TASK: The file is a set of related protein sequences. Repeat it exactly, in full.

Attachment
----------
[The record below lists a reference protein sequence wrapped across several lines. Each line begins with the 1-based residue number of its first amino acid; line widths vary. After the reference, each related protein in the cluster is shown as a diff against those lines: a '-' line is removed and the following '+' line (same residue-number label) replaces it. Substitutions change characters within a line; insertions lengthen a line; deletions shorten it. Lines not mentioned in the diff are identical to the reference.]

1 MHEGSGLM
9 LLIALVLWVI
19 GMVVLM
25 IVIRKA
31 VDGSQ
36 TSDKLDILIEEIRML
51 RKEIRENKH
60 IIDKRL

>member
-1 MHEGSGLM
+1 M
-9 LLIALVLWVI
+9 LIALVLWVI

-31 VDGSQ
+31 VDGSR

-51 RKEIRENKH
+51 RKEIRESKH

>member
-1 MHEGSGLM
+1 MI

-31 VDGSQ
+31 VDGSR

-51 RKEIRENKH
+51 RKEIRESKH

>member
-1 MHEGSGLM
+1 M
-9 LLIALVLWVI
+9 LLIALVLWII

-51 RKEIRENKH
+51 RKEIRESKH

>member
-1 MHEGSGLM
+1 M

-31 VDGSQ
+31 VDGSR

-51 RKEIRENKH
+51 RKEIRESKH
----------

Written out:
[The record below lists a reference protein sequence wrapped across several lines. Each line begins with the 1-based residue number of its first amino acid; line widths vary. After the reference, each related protein in the cluster is shown as a diff against those lines: a '-' line is removed and the following '+' line (same residue-number label) replaces it. Substitutions change characters within a line; insertions lengthen a line; deletions shorten it. Lines not mentioned in the diff are identical to the reference.]

1 MHEGSGLM
9 LLIALVLWVI
19 GMVVLM
25 IVIRKA
31 VDGSQ
36 TSDKLDILIEEIRML
51 RKEIRENKH
60 IIDKRL

>member
-1 MHEGSGLM
+1 M
-9 LLIALVLWVI
+9 LIALVLWVI

-31 VDGSQ
+31 VDGSR

-51 RKEIRENKH
+51 RKEIRESKH

>member
-1 MHEGSGLM
+1 MI

-31 VDGSQ
+31 VDGSR

-51 RKEIRENKH
+51 RKEIRESKH

>member
-1 MHEGSGLM
+1 M
-9 LLIALVLWVI
+9 LLIALVLWII

-51 RKEIRENKH
+51 RKEIRESKH

>member
-1 MHEGSGLM
+1 M

-31 VDGSQ
+31 VDGSR

-51 RKEIRENKH
+51 RKEIRESKH